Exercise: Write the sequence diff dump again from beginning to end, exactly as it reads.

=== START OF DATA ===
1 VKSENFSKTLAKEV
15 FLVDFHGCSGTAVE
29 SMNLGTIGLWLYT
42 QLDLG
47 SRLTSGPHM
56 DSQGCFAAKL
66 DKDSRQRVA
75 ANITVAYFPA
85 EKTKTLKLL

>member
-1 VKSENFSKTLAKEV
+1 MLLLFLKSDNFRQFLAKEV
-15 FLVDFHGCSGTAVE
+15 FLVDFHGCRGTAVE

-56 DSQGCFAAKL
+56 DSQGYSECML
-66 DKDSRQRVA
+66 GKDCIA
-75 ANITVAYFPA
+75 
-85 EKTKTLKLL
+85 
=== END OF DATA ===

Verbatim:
1 VKSENFSKTLAKEV
15 FLVDFHGCSGTAVE
29 SMNLGTIGLWLYT
42 QLDLG
47 SRLTSGPHM
56 DSQGCFAAKL
66 DKDSRQRVA
75 ANITVAYFPA
85 EKTKTLKLL

>member
-1 VKSENFSKTLAKEV
+1 MLLLFLKSDNFRQFLAKEV
-15 FLVDFHGCSGTAVE
+15 FLVDFHGCRGTAVE

-56 DSQGCFAAKL
+56 DSQGYSECML
-66 DKDSRQRVA
+66 GKDCIA
-75 ANITVAYFPA
+75 
-85 EKTKTLKLL
+85 